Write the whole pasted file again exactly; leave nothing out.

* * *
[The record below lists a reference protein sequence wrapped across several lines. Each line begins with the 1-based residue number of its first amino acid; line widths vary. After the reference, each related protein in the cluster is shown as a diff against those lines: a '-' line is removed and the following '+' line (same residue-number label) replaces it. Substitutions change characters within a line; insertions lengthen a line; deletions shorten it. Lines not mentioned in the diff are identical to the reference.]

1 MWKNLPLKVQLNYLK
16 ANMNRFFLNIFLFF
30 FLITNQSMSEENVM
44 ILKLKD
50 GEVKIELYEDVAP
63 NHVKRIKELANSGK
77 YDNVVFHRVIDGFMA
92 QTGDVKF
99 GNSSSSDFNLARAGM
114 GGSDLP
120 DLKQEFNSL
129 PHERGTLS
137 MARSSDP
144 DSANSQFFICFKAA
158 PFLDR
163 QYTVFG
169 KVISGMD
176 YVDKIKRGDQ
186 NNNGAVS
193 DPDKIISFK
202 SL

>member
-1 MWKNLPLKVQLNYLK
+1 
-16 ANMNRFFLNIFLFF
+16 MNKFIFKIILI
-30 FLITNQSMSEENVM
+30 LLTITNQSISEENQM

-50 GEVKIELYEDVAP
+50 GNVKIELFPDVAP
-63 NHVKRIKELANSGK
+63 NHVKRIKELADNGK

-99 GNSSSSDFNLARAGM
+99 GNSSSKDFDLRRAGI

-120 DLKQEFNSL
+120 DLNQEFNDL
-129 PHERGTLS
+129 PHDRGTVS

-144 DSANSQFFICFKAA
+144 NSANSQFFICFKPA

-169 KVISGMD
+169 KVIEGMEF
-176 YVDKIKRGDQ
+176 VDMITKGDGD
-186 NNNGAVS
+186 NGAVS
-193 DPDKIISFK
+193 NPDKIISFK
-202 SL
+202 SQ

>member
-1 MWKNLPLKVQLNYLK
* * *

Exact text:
[The record below lists a reference protein sequence wrapped across several lines. Each line begins with the 1-based residue number of its first amino acid; line widths vary. After the reference, each related protein in the cluster is shown as a diff against those lines: a '-' line is removed and the following '+' line (same residue-number label) replaces it. Substitutions change characters within a line; insertions lengthen a line; deletions shorten it. Lines not mentioned in the diff are identical to the reference.]

1 MWKNLPLKVQLNYLK
16 ANMNRFFLNIFLFF
30 FLITNQSMSEENVM
44 ILKLKD
50 GEVKIELYEDVAP
63 NHVKRIKELANSGK
77 YDNVVFHRVIDGFMA
92 QTGDVKF
99 GNSSSSDFNLARAGM
114 GGSDLP
120 DLKQEFNSL
129 PHERGTLS
137 MARSSDP
144 DSANSQFFICFKAA
158 PFLDR
163 QYTVFG
169 KVISGMD
176 YVDKIKRGDQ
186 NNNGAVS
193 DPDKIISFK
202 SL

>member
-1 MWKNLPLKVQLNYLK
+1 
-16 ANMNRFFLNIFLFF
+16 MNKFIFKIILI
-30 FLITNQSMSEENVM
+30 LLTITNQSISEENQM

-50 GEVKIELYEDVAP
+50 GNVKIELFPDVAP
-63 NHVKRIKELANSGK
+63 NHVKRIKELADNGK

-99 GNSSSSDFNLARAGM
+99 GNSSSKDFDLRRAGI

-120 DLKQEFNSL
+120 DLNQEFNDL
-129 PHERGTLS
+129 PHDRGTVS

-144 DSANSQFFICFKAA
+144 NSANSQFFICFKPA

-169 KVISGMD
+169 KVIEGMEF
-176 YVDKIKRGDQ
+176 VDMITKGDGD
-186 NNNGAVS
+186 NGAVS
-193 DPDKIISFK
+193 NPDKIISFK
-202 SL
+202 SQ

>member
-1 MWKNLPLKVQLNYLK